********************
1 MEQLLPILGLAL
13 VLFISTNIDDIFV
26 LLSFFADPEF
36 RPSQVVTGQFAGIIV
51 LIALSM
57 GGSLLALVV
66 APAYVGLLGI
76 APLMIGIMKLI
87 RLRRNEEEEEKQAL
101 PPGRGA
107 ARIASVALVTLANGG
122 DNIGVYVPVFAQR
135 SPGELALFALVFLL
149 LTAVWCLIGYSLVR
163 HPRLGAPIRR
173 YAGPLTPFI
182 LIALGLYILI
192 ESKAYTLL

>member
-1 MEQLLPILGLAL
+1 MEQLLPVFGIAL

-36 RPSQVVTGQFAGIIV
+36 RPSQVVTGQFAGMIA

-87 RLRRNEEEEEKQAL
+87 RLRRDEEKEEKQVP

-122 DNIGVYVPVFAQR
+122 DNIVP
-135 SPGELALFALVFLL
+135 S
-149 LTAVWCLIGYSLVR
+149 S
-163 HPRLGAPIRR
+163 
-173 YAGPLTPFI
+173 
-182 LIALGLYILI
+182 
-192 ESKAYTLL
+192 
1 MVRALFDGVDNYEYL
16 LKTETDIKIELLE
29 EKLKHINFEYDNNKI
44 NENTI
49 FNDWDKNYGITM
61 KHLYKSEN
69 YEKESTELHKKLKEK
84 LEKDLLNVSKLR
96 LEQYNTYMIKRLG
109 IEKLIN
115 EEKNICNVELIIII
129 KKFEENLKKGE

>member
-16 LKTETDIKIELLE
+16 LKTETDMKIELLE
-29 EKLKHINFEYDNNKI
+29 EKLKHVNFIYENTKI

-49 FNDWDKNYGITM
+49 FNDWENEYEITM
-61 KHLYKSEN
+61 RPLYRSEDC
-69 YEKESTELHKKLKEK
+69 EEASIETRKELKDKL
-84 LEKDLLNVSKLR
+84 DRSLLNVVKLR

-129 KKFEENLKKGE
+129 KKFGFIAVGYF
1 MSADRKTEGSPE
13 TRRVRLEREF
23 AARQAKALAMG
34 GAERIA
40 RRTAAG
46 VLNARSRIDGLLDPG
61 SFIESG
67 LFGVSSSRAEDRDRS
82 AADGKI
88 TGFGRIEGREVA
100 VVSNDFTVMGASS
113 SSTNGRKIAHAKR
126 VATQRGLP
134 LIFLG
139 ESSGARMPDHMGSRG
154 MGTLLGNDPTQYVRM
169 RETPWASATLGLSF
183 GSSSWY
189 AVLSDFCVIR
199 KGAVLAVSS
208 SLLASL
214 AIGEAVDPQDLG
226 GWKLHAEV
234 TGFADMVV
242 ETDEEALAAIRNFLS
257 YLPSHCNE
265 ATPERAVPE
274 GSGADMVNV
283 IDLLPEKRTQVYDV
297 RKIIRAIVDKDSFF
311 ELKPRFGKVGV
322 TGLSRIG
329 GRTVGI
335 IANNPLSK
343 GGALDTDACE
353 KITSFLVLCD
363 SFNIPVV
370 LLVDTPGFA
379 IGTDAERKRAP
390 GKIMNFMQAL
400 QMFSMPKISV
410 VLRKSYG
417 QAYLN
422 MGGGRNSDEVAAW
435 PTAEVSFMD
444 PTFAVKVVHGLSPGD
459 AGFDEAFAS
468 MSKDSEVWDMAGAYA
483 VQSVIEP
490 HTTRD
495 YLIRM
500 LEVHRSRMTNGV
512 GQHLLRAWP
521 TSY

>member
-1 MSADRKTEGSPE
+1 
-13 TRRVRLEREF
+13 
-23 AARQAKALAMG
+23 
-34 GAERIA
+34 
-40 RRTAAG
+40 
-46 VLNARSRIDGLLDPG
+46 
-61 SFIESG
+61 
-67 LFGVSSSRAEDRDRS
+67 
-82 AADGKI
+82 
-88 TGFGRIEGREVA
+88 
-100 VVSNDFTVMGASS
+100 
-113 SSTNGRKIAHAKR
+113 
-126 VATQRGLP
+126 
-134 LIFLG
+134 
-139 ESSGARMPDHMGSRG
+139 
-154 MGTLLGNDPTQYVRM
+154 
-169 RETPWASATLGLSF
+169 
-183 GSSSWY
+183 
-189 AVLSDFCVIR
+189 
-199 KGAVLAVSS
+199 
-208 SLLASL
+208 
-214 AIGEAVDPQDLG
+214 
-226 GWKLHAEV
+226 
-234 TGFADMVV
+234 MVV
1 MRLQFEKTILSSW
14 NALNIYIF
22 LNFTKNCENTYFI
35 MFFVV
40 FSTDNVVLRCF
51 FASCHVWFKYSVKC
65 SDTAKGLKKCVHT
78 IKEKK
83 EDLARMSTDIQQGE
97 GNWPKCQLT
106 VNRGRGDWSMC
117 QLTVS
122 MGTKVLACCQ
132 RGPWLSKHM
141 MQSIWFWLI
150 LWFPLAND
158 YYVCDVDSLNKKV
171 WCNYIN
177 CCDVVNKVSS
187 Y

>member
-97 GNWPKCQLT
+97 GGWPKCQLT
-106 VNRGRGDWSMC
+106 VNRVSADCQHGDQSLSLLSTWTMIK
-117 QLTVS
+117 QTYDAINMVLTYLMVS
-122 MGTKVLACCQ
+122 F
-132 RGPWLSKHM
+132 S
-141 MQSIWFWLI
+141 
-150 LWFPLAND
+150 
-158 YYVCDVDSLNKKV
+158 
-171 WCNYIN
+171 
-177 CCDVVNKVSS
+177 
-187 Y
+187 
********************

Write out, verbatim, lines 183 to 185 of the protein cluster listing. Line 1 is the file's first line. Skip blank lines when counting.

132 RGPWLSKHM
141 MQSIWFWLI
150 LWFPLAND